This talk by Daniel Radecki covers some of the core concepts of neuroscience, stress, psychological safety, and how to best increase your resilience.
Core brain principles (Neuroscience)
- Your brain is wired for safety. It is always looking for perceived threats to keep you safe.
- The brain can be roughly broken down into 2 parts:
- The amygdala, which is old, emotional, focused on threats, instinctive, impulsive, no-conscious.
- The prefrontal cortex, which is newer (as far as brain evolution goes) executive, rational, controlled, and conscious
- The prefrontal cortex acts like a braking system for the amygdala. And much like any other braking system it has its limits and it can fail altogether when overwhelmed.
It used to be that stress was generated by external impulses (OMG that tiger is going to eat me) but now we also have internally generated stress (OMG I don’t know what I am doing with my life.).
So, what are the effects of stress on the brain?
For the prefrontal cortex it lowers your focus, creativity and control.
For the amygdala it strengthens impulsivity, bias, negativity, and emotions.
Is mentioned briefly mostly to highlight its importance how the brain is affected if we don’t have it. He mentions the Google study named Project Aristotle. Summarizing it quickly, they were looking for what was the most important factor in high performing teams and it was determined that it was psychological safety. In other words, the sense that it is safe to take risks and make mistakes without risking your career is the key to having high performing teams.
So, how can we build psychological safety?
Using the acronym SAFETY.
Security, autonomy, fairness, esteem, trust, and you. Interestingly enough for those David Rock fans out there is a clear reminiscence of the SCARF model (Status, certainty, autonomy, relatedness, and fairness). Here is a short summary of the acronym:
Security: is all about certainty. How sure do you feel about the situation you are in? Do you know if things are going to be consistent?
Autonomy: in other words control. We need to feel like we can do something about things in our life especially if something is stressing us out. If we do not have this then we can fall in the Victim Mentality which leaves us feeling helpless and miserable.
Fairness: this has been widely researched and it is the need for things to be fair. There is a well-known video of an experiment done by Frans de Waal featuring capuchin monkeys where you can see that even these small furry animals get irate when they are not treated fairly. Turns out we are not any different, when we see unfairness we get triggered too.
Esteem: is all about how we feel people see us, how we see ourselves and how we think we compare to others. So, for example if we feel like our accomplishments are not valued, this generates stress. We need to feel appreciated.
Trust: reminds me of the Relatedness letter of the SCARF model. It speaks not only of the need to belong to something but also how you choose to include or reject what seems alien to you. This can happen because of people’s appearance (the really metal dude with the tattoos looks scary!) or the way they behave (look at him head banging I would never do that!) or other factors.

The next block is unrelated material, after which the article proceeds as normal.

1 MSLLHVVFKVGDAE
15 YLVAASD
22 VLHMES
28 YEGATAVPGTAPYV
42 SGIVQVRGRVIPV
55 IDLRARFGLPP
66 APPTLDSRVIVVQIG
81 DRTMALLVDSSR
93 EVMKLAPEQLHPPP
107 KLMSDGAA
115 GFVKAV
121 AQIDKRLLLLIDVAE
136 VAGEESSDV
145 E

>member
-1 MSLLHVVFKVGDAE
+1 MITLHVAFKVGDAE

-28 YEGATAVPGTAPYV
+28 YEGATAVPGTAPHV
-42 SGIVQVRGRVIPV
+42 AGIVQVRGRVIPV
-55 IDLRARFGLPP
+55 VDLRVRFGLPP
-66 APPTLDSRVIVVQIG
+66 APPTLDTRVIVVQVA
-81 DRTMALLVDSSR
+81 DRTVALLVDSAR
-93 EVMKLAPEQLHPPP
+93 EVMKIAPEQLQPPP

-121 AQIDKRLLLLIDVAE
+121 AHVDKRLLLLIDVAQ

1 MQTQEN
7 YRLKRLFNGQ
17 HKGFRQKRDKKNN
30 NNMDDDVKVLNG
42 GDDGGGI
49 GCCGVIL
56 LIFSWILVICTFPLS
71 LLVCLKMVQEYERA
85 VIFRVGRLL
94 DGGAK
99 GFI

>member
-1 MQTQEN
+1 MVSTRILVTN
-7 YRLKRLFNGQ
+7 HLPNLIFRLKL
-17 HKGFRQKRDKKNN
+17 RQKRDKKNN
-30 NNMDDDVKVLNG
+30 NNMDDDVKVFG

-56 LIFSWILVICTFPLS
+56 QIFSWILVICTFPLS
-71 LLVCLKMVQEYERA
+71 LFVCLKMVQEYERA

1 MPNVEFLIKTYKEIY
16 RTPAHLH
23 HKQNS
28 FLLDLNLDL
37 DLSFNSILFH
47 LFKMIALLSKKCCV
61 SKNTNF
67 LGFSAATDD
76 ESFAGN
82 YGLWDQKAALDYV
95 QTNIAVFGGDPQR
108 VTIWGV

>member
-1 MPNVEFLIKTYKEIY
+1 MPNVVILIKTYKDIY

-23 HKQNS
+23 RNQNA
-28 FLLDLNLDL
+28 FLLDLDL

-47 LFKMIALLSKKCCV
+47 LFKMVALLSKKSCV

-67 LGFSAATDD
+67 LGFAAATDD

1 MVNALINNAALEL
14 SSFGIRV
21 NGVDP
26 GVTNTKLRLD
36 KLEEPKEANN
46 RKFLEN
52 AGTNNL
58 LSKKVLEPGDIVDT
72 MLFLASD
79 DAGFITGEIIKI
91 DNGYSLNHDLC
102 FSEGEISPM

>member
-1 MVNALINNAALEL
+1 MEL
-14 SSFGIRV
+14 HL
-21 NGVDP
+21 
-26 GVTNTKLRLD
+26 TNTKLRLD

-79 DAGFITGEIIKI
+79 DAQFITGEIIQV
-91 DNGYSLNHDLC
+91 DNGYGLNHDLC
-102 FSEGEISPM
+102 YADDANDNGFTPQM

You: this was not covered in the conference.
More tips on how to increase resilience
- Become aware of what triggers you. So, for example, if I know that I have a high Trust need I need to watch myself in situations where Trust is an issue. Like, working with someone I don’t know is hard because I don’t trust them yet.
- Train your brain to live in the present moment and the reason you want to do this is so your prefrontal cortex can take a break from keeping an eye on things. And what is one way of learning how to do this? Meditation or mindfulness training.
- Exercise: it helps your body to clear out metaboloids that have built up in the brain as well as restoring the brain’s natural chemical balance which allows it to heal itself.
- Sleep so that your brain can have a break from constantly receiving new info and it can sort through the day’s info and decide what is important (and it has to keep) and what it can discard.
- Emotional regulation: practice the ability to put a positive spin to how you assess situations. So for example, instead of thinking that your coworker is a lazy person who never turns things anything in on time consider that maybe they have a valid reason for their behavior. They might be delayed because they were sick or their spouse is in the hospital. This allows you to give situations a chance instead of jumping to negative assumptions.
- The power of mindset: the idea is that things are as you interpret them to be. I first read about this in Shawn Achor’s book The Happiness Advantage. Essentially, you create an idea of how something is going to go (This meeting is going to be a huge waste of time) and then your brain interprets it that way. You basically rob yourself of the opportunity to see things in a different light. So, the idea is for you to actively focus on visualizing stress in a positive light so your brain is primed to see it positively.
Your brain is always on the lookout for danger. This threat can be related to your sense of security, autonomy, fairness, esteem, and trust. If you feel threatened you feel stressed. Stress is bad (duh). In order to lower stress try becoming aware of what triggers you; being mindful; exercising; getting REM sleep; putting a positive spin to how you assess situations; and visualizing stress as something positive.
 Not sure about the spelling.